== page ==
In 1915 he was offered a professorship in the department of music history, aesthetics and the history of the arts at the Petrograd Conservatory. After the October Revolution he worked at the Kiev and Odessa conservatories. He returned to the Petrograd Conservatory in 1921 as assistant and deputy to the rector, Glazunov, becoming pro-rector in 1922 and rector during Glazunov’s illness. Under Ossovsky’s direction, the world’s first students’ opera theatre was founded at the conservatory, and, together with Asaf'yev, he established a wide-ranging series of music history courses. From 1921 to 1925 and again from 1933 to 1936 he was artistic director of the Leningrad Philharmonic. He was also a member of the Insititute for the History of the Arts (1921–9; it later became the Institute for the Theatre, Music and Cinematography and he was deputy director of the research section, 1937–43, and director of the Institute, 1943–52), and held professorships at Petrograd University (1921–3) and the Hermitage (1931–3). In 1943 he was made a corresponding member of the Academy of Sciences; he worked mainly there in his last years.
Ossovsky’s academic work covered Russian music from the earliest times to contemporary developments. He planned a multi-volume textbook, chapters of which were published after his death. Central to his output are his translations of books from French and German and his editions of works by Glazunov, Glinka, Rimsky-Korsakov and others. In 1955 he was co-editor of Rimsky-Korsakov’s autobiography for the collected edition of Rimsky-Korsakov’s works.
O starinnoy muzïke: k priyezdu Parizhskogo Obshchestva kontsertov na starinnïkh instrumentakh [Ancient music: on the arrival of the Paris Society for Concerts on Old Instruments] (St Petersburg, 1906)
Poyasneniya ko vsem programmam simfonicheskikh i kamernïkh kontsertov A. Ziloti v Peterburge i k kontsertam nekotorïkh drugikh organizatsiy (vsego okolo 500) [An elucidation of all programmes of symphonic and chamber concerts of A. Ziloti and the concerts of certain other organizations (approximately 500 in total)] (St Petersburg, 1906–7)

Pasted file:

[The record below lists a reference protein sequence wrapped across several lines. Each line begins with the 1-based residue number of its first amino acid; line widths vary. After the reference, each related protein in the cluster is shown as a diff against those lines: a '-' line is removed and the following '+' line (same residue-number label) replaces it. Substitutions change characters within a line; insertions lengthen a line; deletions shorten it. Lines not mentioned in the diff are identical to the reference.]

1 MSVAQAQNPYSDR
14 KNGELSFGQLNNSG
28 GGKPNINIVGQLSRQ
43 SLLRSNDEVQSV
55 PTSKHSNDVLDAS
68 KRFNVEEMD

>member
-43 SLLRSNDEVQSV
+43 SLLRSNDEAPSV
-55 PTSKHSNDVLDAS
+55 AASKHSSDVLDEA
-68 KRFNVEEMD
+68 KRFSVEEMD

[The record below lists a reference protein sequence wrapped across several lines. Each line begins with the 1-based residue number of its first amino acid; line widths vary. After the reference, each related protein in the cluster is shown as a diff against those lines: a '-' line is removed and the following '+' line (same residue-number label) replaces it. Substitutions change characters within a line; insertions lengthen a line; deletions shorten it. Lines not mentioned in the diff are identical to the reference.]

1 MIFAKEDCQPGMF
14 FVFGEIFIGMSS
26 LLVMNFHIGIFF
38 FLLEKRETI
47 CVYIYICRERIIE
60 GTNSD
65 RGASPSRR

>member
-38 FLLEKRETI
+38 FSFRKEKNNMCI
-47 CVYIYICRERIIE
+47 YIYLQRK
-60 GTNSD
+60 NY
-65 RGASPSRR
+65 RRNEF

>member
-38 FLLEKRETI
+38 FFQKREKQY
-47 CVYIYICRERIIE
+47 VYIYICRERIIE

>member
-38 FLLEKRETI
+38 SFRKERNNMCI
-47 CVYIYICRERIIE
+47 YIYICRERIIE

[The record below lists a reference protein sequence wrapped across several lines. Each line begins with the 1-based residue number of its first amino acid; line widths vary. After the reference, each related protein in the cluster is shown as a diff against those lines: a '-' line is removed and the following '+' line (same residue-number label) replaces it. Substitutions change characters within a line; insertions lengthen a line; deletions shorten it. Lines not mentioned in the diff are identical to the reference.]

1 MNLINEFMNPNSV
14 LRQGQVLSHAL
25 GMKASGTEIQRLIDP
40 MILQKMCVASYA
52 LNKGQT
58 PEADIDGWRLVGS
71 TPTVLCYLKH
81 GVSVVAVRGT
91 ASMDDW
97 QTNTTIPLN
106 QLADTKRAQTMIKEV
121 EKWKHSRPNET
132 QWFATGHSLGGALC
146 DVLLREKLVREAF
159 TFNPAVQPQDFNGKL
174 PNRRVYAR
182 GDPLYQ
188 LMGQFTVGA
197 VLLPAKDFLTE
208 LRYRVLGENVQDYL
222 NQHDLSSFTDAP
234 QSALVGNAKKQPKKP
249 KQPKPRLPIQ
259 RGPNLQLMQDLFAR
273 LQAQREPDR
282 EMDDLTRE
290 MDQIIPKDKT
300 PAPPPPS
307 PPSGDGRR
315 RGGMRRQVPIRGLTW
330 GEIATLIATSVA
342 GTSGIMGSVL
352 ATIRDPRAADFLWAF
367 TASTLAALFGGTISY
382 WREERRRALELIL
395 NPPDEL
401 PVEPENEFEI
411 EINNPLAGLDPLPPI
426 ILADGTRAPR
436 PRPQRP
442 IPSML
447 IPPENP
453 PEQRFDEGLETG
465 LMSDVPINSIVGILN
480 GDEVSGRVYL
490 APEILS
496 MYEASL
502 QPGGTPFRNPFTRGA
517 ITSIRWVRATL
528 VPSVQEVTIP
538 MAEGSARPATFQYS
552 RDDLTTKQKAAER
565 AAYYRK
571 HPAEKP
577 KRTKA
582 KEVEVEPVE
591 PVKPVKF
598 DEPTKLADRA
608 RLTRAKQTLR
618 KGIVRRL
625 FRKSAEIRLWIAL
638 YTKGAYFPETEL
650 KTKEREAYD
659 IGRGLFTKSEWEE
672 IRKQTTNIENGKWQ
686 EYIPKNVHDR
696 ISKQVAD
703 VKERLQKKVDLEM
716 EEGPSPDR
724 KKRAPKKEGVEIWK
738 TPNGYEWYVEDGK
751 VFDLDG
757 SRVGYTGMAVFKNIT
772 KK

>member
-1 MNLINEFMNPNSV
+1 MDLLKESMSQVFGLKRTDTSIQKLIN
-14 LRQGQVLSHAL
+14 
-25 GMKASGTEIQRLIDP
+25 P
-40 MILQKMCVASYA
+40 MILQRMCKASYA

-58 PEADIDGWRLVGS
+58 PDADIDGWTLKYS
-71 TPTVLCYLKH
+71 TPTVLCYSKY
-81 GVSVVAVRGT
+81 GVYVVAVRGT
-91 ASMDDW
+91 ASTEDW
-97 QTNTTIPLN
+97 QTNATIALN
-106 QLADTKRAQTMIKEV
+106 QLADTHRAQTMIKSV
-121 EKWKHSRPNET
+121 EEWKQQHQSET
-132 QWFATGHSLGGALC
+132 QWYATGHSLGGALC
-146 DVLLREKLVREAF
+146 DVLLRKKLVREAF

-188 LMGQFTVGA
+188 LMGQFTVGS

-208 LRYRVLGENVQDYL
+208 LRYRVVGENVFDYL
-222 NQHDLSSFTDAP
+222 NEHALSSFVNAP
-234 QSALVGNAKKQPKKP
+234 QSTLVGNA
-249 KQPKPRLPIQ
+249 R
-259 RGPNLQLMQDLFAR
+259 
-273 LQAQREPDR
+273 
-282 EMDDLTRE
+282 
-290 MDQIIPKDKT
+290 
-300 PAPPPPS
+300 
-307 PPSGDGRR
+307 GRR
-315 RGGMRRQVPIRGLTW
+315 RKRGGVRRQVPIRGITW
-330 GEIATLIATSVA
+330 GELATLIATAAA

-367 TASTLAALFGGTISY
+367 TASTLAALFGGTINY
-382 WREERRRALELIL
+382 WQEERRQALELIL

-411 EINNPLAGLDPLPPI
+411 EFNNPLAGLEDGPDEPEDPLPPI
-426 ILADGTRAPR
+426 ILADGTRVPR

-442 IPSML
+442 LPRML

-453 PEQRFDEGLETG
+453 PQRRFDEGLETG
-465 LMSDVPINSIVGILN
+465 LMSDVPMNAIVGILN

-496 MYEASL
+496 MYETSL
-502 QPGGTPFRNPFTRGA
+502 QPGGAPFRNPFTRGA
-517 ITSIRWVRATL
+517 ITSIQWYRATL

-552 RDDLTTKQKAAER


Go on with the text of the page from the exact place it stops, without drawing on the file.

I.S. Bakh [Bach] (St Petersburg, 1907)
Aleksandr Konstantinovich Glazunov (1882–1907): yego zhizn' i tvorchestvo [Glazunov: his life and works] (St Petersburg, 1907)
‘Khudozhestvennoye nasledstvo N.A. Rimskogo-Korsakova’ [The artistic legacy of N.A. Rimsky-Korsakov], V mire iskusstva, xi–xii (1908), 22–4; also in Muzïkal'nïy truzhennik, xxi (1908), 6–9; O muzïke i muzïkantakh, iii–iv (1908), 14–20
‘Maks Reger: kharakteristika’, O muzïke i muzïkantakh, v–vi (1909), 25–6
‘Osnovnïye voprosï russkoy muzïkal'noy kul'turï XVII i XVIII vv’ [Fundamental questions in Russian culture of the 17th and 18th centuries], SovM (1950), no.5, pp.53–7
ed.: M.I. Glinka: issledovaniya i materialï [Researches and materials] (Leningrad, 1950) [incl. ‘Dramaturgiya operï M.I. Glinki Ivan Susanin’, 7–71]
ed., with V.N.Rimsky-Korsakov: N.A. Rimsky-Korsakov: Letopis' moyey muzïkal'noy zhizni [Chronicle of my musical life] (Moscow, 1955)
‘S.V. Rakhmaninov’, Vospominaniya o Rakhmaninove [Reminiscences of Rachmaninoff], ed. Z.A. Apetian (Moscow, 1957, enlarged 4/1974), 354–400
ed. Ye.Bronfin: A. Ossovskiy: izbrannïye stat'i, vospominaniya [Selected articles, reminiscences] (Leningrad, 1961) [incl. ‘Muzïkal'no-ėsteticheskiye vozzreniya, nauka o muzïke i muzïkal'naya kritika v Rossii v XVIII stoletii’ [Musical-aesthetic outlooks, the study of music and music criticism in Russia in the 18th century], 19–106; ‘Rikhard Shtraus i yego simfonicheskoye tvorchestvo’ [Richard Strauss and his symphonic works], 174–226; ‘Ocherk istorii ispanskoy muzïkal'noy kul'turï’ [An outline of the history of Spanish musical culture], 227–89; ‘Yuniy Skryabin’ [The young Skryabin], 323–50]
‘Kak rodilas' i vïrosla Operanaya studiya’ [The birth and growth of the Opera Studio], Leningradskaya konservatoriya v vospominaniyakh, 1862–1962, ed. G.G. Tigranov (Leningrad, 1962), 356–60
ed. Yu.Kremlyov: A. Ossovskiy: vospominaniya, issledovaniya [Reminiscences, researches] (Leningrad, 1968) [incl. ‘N.A. Rimsky-Korsakov: khudozhnik-mïslitel'’ [Artist and thinker], 275–341]
ed. Yu.Kremlyov: A. Ossovskiy: muzïkal'no-kriticheskiye stat'i (1894–1912) [Critical articles on music] (Leningrad, 1971)
Ye.Bronfin: Aleksandr Vyacheslavovich Ossovskiy: ocherk zhizni i tvorcheskoy deynatel'nosti [An outline of his life and creative activity] (Leningrad, 1960)